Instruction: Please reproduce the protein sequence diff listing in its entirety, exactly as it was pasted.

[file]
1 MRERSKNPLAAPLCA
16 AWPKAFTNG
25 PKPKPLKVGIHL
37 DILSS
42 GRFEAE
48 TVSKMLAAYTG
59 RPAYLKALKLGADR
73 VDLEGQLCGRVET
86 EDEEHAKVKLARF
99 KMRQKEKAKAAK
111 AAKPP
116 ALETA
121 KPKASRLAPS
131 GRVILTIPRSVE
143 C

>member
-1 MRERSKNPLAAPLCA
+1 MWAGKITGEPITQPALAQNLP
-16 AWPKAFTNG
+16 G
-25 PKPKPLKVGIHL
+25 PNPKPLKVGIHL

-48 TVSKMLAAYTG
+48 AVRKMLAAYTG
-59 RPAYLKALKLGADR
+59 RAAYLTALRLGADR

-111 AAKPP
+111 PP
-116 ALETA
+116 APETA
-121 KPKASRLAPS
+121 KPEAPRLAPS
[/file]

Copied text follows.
1 MRERSKNPLAAPLCA
16 AWPKAFTNG
25 PKPKPLKVGIHL
37 DILSS
42 GRFEAE
48 TVSKMLAAYTG
59 RPAYLKALKLGADR
73 VDLEGQLCGRVET
86 EDEEHAKVKLARF
99 KMRQKEKAKAAK
111 AAKPP
116 ALETA
121 KPKASRLAPS
131 GRVILTIPRSVE
143 C

>member
-1 MRERSKNPLAAPLCA
+1 MWAGKITGEPITQPALAQNLP
-16 AWPKAFTNG
+16 G
-25 PKPKPLKVGIHL
+25 PNPKPLKVGIHL

-48 TVSKMLAAYTG
+48 AVRKMLAAYTG
-59 RPAYLKALKLGADR
+59 RAAYLTALRLGADR

-111 AAKPP
+111 PP
-116 ALETA
+116 APETA
-121 KPKASRLAPS
+121 KPEAPRLAPS